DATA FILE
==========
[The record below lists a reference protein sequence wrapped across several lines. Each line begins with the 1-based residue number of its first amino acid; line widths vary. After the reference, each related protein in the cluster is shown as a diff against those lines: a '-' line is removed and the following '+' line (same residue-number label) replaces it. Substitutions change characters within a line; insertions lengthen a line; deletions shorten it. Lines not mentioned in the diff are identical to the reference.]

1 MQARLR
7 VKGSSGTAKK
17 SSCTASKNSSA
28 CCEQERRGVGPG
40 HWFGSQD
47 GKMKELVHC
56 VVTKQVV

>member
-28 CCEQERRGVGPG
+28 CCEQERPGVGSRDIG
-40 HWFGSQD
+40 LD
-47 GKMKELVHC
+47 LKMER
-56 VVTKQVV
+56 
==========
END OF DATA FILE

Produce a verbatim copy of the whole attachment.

[The record below lists a reference protein sequence wrapped across several lines. Each line begins with the 1-based residue number of its first amino acid; line widths vary. After the reference, each related protein in the cluster is shown as a diff against those lines: a '-' line is removed and the following '+' line (same residue-number label) replaces it. Substitutions change characters within a line; insertions lengthen a line; deletions shorten it. Lines not mentioned in the diff are identical to the reference.]

1 MQARLR
7 VKGSSGTAKK
17 SSCTASKNSSA
28 CCEQERRGVGPG
40 HWFGSQD
47 GKMKELVHC
56 VVTKQVV

>member
-28 CCEQERRGVGPG
+28 CCEQERPGVGSRDIG
-40 HWFGSQD
+40 LD
-47 GKMKELVHC
+47 LKMER
-56 VVTKQVV
+56 